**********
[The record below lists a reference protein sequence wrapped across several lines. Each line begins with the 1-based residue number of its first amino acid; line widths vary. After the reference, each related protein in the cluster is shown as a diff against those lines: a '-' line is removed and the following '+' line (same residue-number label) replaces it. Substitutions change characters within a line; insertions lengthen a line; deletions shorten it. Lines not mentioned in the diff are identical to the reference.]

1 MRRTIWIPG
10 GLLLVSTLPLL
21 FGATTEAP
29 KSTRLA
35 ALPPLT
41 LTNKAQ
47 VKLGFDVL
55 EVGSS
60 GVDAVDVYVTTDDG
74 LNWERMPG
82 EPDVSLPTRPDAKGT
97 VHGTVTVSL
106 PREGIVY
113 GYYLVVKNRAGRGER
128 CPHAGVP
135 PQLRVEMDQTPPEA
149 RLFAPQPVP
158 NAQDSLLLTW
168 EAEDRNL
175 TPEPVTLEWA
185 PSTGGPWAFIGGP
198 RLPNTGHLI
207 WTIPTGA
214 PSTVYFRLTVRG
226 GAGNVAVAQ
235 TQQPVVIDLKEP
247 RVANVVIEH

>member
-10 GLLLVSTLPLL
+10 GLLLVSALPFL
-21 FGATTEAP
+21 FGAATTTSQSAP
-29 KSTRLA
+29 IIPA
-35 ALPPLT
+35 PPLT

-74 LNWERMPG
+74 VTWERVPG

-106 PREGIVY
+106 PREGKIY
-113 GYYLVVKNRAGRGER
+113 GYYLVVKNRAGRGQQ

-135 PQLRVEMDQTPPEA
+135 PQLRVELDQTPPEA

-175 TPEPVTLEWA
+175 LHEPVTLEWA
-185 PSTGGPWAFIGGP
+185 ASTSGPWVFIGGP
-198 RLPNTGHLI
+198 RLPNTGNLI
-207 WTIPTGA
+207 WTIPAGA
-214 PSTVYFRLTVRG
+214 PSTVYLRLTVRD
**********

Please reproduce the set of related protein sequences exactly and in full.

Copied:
[The record below lists a reference protein sequence wrapped across several lines. Each line begins with the 1-based residue number of its first amino acid; line widths vary. After the reference, each related protein in the cluster is shown as a diff against those lines: a '-' line is removed and the following '+' line (same residue-number label) replaces it. Substitutions change characters within a line; insertions lengthen a line; deletions shorten it. Lines not mentioned in the diff are identical to the reference.]

1 MRRTIWIPG
10 GLLLVSTLPLL
21 FGATTEAP
29 KSTRLA
35 ALPPLT
41 LTNKAQ
47 VKLGFDVL
55 EVGSS
60 GVDAVDVYVTTDDG
74 LNWERMPG
82 EPDVSLPTRPDAKGT
97 VHGTVTVSL
106 PREGIVY
113 GYYLVVKNRAGRGER
128 CPHAGVP
135 PQLRVEMDQTPPEA
149 RLFAPQPVP
158 NAQDSLLLTW
168 EAEDRNL
175 TPEPVTLEWA
185 PSTGGPWAFIGGP
198 RLPNTGHLI
207 WTIPTGA
214 PSTVYFRLTVRG
226 GAGNVAVAQ
235 TQQPVVIDLKEP
247 RVANVVIEH

>member
-10 GLLLVSTLPLL
+10 GLLLVSALPFL
-21 FGATTEAP
+21 FGAATTTSQSAP
-29 KSTRLA
+29 IIPA
-35 ALPPLT
+35 PPLT

-74 LNWERMPG
+74 VTWERVPG

-106 PREGIVY
+106 PREGKIY
-113 GYYLVVKNRAGRGER
+113 GYYLVVKNRAGRGQQ

-135 PQLRVEMDQTPPEA
+135 PQLRVELDQTPPEA

-175 TPEPVTLEWA
+175 LHEPVTLEWA
-185 PSTGGPWAFIGGP
+185 ASTSGPWVFIGGP
-198 RLPNTGHLI
+198 RLPNTGNLI
-207 WTIPTGA
+207 WTIPAGA
-214 PSTVYFRLTVRG
+214 PSTVYLRLTVRD